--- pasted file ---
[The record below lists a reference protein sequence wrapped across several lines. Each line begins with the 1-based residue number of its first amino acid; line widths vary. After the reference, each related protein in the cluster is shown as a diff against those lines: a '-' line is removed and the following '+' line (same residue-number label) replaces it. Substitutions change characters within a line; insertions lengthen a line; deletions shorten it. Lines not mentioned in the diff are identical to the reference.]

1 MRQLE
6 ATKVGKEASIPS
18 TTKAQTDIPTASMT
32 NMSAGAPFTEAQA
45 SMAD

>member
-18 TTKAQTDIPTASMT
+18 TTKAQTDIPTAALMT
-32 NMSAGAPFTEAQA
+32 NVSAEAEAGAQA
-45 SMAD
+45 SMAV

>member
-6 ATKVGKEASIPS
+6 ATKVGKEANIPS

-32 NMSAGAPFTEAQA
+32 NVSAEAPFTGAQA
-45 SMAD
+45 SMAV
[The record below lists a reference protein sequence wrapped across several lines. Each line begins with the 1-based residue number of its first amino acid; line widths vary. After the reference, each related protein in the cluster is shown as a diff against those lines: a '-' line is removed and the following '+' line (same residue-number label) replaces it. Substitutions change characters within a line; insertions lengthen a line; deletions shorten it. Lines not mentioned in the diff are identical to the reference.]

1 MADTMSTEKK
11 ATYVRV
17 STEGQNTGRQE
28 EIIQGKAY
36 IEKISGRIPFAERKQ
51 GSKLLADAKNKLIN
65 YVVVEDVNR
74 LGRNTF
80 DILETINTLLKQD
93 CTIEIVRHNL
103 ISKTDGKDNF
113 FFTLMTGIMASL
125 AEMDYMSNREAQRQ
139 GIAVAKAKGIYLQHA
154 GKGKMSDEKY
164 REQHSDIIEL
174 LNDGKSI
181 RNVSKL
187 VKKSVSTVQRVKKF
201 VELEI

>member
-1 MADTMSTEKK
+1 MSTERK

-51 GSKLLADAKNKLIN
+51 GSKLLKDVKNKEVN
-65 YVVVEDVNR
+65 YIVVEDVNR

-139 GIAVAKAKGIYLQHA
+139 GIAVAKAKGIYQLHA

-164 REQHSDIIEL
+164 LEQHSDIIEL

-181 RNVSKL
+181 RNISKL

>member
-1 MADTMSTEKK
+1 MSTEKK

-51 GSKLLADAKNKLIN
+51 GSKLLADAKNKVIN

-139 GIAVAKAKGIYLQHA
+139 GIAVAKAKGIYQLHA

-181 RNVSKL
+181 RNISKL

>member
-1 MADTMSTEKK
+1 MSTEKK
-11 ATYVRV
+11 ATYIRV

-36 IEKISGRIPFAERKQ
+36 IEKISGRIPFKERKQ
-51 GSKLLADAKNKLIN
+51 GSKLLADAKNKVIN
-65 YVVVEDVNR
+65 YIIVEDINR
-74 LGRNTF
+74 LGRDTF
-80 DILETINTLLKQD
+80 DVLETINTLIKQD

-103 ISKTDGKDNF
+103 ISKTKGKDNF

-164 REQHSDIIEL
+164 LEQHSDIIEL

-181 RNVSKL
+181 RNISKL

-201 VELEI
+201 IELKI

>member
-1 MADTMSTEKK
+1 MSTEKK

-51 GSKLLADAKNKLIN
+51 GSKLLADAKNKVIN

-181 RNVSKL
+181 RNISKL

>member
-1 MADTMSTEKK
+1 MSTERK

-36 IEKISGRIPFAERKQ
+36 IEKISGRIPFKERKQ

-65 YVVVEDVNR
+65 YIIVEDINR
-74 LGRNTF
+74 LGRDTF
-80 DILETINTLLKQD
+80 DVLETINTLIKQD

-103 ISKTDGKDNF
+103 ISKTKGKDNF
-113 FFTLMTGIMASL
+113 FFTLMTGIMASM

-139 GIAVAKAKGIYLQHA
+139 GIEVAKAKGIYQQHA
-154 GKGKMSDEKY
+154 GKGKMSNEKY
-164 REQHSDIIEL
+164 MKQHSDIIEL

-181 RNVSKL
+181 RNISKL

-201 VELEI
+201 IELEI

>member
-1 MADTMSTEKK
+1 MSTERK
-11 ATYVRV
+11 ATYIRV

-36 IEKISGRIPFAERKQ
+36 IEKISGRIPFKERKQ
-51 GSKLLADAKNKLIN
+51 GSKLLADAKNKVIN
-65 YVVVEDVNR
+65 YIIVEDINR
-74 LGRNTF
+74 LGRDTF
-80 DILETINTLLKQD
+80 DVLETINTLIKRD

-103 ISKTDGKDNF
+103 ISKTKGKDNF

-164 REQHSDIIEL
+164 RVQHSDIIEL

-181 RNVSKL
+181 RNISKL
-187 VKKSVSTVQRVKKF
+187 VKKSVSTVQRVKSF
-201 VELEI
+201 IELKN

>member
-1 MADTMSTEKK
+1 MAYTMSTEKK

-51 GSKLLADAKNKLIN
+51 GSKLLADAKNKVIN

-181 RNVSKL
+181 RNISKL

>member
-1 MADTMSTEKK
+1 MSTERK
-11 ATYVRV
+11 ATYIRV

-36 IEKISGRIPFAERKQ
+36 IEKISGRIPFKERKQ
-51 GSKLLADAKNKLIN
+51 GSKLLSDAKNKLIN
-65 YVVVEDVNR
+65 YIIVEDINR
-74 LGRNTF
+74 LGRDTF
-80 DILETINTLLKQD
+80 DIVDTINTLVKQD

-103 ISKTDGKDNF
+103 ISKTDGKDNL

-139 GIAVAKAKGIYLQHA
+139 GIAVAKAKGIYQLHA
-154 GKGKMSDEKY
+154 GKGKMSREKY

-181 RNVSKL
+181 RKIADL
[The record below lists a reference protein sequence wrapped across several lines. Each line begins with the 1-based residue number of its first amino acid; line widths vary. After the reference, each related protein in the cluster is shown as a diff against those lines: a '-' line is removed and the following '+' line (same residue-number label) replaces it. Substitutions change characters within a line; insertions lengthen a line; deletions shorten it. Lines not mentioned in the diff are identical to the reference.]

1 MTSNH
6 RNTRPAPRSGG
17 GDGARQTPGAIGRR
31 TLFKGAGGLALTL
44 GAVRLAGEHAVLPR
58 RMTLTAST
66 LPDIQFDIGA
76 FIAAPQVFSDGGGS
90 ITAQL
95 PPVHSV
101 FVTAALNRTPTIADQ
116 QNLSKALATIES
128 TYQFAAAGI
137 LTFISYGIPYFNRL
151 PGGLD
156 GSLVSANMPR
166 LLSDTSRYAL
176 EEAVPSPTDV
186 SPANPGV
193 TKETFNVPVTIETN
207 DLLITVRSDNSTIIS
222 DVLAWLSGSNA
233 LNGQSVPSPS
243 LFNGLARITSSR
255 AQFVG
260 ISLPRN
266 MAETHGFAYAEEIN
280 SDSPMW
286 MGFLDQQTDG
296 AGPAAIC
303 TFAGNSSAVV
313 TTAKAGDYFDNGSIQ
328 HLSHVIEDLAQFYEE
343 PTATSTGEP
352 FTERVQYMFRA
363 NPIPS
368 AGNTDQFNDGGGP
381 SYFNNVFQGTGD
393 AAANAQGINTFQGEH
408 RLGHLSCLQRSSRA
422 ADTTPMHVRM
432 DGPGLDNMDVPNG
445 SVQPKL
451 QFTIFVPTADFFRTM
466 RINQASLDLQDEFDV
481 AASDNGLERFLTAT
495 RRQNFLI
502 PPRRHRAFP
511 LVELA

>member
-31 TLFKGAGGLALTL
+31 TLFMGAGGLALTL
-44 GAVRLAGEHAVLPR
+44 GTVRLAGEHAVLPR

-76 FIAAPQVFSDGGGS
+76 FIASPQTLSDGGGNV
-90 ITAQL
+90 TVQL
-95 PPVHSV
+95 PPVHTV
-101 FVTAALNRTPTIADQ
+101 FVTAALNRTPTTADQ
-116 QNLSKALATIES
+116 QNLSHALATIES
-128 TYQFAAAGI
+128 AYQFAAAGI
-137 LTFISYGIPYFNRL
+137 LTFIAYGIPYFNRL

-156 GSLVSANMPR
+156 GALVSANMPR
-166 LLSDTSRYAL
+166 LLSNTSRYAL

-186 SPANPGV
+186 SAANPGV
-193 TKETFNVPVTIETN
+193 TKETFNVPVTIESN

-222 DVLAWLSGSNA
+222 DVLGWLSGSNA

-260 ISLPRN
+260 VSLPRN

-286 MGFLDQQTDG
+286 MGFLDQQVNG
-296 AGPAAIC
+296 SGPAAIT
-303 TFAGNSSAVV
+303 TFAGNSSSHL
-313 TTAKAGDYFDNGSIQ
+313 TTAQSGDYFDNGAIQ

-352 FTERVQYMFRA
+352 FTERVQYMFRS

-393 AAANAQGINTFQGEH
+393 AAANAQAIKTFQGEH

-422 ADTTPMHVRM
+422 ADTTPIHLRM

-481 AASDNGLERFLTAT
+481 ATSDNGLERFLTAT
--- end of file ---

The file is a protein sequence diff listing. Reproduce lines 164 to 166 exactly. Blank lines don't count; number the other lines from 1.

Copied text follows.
-80 DILETINTLLKQD
+80 DIVDTINTLVKQD

-103 ISKTDGKDNF